Dealing with Problems of Discipline in The Classroom
By Mohamed Bhabha
All misbehavior is a result of the child’s mistaken assumption about how s/he can gain recognition. The child engages in attention-getting behavior such as excessive talking, squirming, fighting, daydreaming, procrastinating.
If a teacher tries to stop the attention-getting behavior and the child attempts to defeat the teacher’s efforts attention-getting may escalate into a power struggle.
The third level of inappropriate behavior is revenge. The child thinks everyone is against him/her and wants to retaliate or hurt in return.
The attention wanting child realizes that the way to get attention in class is to be disruptive. If the teacher responds by simply drawing attention to the child, the wrong message is given and the child’s behavior is reinforced.
Repeatedly scolding an attention-getter for talking in class does not teach the child to behave differently. It reinforces the misbehavior.
If teachers are not aware of the meaning of a behavior they respond by falling for the child’s non-conscious scheme and reinforce the child’s mistaken goal.
To correct misbehavior. effectively teachers must recognize its purpose. Is it (i) to get attention (ii) to show the child’s power or (iii) to hurt.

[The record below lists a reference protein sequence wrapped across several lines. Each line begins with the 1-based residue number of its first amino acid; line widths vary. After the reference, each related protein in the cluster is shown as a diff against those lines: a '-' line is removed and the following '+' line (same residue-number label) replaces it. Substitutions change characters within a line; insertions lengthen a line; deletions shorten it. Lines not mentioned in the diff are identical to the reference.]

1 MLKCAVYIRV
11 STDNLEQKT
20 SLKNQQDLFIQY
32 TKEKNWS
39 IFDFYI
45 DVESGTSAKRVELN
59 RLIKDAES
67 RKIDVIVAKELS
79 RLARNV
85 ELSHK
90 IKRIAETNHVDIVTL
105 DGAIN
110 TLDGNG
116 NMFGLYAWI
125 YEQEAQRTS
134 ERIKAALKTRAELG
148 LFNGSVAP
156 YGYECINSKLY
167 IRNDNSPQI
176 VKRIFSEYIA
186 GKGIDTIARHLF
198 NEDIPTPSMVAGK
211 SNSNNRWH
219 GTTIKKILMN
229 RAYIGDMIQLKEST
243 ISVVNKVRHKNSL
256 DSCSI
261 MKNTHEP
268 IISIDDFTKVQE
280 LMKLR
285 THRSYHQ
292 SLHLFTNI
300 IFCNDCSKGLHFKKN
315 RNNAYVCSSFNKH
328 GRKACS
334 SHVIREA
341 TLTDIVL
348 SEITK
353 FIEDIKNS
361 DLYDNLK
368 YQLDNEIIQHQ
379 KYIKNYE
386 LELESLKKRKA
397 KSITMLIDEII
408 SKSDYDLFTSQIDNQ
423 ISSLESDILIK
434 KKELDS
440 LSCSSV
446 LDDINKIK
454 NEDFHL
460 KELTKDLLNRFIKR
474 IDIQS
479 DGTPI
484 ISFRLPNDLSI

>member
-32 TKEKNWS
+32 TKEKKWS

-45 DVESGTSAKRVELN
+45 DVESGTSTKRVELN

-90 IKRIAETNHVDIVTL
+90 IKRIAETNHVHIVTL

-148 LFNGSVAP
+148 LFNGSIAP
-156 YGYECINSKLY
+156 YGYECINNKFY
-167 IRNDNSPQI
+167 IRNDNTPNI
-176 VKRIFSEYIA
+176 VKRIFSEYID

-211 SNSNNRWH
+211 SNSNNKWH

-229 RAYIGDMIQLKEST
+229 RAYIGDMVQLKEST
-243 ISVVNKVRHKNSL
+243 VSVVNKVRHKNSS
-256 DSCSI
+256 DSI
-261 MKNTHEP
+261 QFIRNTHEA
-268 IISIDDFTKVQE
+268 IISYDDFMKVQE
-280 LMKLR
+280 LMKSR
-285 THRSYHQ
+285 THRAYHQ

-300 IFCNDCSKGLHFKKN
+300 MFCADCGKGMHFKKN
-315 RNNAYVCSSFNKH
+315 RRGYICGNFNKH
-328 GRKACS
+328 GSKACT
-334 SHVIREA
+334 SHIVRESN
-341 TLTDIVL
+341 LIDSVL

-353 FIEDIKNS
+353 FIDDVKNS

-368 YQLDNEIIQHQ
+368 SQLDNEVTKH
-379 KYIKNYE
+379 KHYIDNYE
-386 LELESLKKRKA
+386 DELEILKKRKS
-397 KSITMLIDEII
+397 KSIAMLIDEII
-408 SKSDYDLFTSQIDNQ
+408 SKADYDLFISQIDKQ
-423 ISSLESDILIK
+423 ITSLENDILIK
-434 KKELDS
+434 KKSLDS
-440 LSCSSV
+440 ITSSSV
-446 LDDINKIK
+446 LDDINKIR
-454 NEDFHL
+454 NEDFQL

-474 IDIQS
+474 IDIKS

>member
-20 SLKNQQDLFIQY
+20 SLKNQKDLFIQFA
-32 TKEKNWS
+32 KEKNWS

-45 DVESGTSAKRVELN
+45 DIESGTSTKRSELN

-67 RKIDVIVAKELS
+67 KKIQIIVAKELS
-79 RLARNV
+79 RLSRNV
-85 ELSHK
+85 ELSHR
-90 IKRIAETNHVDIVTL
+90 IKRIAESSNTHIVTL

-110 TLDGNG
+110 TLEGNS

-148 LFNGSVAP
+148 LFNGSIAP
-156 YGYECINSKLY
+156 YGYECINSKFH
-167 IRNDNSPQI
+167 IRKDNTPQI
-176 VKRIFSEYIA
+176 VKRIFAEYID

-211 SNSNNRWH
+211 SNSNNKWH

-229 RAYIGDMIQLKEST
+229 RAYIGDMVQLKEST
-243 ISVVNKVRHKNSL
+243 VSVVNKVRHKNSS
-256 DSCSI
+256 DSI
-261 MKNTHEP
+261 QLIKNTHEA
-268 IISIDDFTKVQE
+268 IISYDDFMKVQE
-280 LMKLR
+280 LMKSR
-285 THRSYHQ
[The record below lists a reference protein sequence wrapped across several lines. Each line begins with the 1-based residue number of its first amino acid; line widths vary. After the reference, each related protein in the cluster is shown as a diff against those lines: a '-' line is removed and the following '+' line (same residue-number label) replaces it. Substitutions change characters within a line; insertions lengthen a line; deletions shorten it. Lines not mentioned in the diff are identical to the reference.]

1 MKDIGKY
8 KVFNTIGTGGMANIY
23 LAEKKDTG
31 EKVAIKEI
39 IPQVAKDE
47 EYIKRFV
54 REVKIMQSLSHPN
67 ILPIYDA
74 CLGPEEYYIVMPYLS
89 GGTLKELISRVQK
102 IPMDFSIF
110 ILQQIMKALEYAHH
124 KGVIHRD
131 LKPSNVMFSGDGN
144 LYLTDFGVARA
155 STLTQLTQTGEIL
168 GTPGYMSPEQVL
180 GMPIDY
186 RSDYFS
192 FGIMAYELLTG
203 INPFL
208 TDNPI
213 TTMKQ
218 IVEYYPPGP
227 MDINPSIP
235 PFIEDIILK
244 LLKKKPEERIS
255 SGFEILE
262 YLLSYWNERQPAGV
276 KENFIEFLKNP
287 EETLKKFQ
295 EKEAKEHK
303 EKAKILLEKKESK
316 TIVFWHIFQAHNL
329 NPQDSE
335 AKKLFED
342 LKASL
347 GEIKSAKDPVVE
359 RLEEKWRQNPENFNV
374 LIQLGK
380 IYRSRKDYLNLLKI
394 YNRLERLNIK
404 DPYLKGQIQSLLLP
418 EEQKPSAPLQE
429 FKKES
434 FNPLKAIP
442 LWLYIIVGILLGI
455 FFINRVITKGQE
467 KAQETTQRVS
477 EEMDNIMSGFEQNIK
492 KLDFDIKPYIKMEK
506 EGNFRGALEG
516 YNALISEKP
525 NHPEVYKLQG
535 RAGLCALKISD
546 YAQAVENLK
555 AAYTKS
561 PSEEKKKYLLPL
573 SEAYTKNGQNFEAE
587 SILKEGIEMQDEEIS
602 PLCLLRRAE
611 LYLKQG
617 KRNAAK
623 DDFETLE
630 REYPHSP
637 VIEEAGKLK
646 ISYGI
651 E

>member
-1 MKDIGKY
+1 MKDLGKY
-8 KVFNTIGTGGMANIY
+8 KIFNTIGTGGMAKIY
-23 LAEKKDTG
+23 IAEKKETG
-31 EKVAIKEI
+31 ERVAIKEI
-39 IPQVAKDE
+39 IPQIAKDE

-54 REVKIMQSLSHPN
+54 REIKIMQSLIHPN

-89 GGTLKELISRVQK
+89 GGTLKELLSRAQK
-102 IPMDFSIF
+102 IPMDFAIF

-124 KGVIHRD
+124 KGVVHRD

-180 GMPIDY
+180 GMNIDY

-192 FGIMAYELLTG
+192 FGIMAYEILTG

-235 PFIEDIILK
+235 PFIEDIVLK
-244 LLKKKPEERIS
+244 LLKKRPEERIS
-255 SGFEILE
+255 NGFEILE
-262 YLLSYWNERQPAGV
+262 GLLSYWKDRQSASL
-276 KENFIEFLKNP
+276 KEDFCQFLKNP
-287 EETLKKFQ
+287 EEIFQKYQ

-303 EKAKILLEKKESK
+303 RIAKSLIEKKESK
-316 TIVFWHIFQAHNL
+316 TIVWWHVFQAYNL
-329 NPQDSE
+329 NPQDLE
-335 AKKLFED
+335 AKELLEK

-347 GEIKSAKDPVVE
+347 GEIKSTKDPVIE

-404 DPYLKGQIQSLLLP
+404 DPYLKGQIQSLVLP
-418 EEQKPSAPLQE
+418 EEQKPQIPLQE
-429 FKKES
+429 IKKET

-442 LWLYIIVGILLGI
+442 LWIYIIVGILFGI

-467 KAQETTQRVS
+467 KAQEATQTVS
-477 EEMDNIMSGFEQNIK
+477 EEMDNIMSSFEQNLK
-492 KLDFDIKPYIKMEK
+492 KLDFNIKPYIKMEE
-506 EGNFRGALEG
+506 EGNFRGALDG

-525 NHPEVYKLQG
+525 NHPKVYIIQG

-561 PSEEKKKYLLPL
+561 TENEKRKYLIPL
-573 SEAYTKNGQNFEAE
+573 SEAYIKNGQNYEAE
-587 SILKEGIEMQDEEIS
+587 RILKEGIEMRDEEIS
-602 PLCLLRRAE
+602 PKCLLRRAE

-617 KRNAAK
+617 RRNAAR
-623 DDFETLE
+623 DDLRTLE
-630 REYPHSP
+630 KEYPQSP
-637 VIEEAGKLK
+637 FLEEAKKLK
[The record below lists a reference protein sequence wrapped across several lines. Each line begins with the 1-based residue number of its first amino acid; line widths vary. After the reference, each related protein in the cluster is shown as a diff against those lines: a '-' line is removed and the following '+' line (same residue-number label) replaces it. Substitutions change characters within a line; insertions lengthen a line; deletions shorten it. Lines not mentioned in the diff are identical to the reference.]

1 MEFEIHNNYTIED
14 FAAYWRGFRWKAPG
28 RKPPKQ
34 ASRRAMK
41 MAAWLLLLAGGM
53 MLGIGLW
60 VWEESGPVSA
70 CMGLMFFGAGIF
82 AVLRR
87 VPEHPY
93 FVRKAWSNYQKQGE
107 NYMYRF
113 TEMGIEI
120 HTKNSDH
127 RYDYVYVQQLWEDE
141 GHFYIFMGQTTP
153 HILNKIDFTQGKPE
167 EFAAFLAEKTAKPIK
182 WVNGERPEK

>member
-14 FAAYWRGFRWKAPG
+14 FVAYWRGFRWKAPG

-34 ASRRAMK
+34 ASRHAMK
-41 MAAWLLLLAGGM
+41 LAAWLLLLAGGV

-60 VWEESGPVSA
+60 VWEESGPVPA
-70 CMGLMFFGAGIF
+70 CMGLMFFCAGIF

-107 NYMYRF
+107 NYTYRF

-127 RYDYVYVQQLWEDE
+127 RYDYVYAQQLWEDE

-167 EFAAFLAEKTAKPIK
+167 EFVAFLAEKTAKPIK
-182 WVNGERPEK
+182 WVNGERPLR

Observe the child’s actions – talks out of turn; gets out of seat; is noisy; or disturbs in some other way. If the teacher says to stop and the child stops for a while the behavior falls under (i) above. If the child does not stop but increases the disturbance it’s number (ii).
Observe the teacher’s own reaction – if the behavior provokes annoyance it’s probably (i) above. If it provokes anger it’s (ii) and if hurt, (iii).
To deal with an attention-getter the teacher must react with silence and wait until quiet has been restored. This also implies group pressure.
In a power struggle the teacher must not get sucked into the game playing. There is not much fun for the child if his power is not contested.
Where the child is seeking revenge a long process is needed to convince him that he can be liked and accepted.
In all three scenarios discuss the child’s goals and the teacher’s expectations in private sessions. Also confront the child with his goals in group discussions. Peer pressure is greater than teacher or parent-pressure.
Give special attention to the child for constructive or cooperative behavior and provide encouragement until the child no longer needs special attention.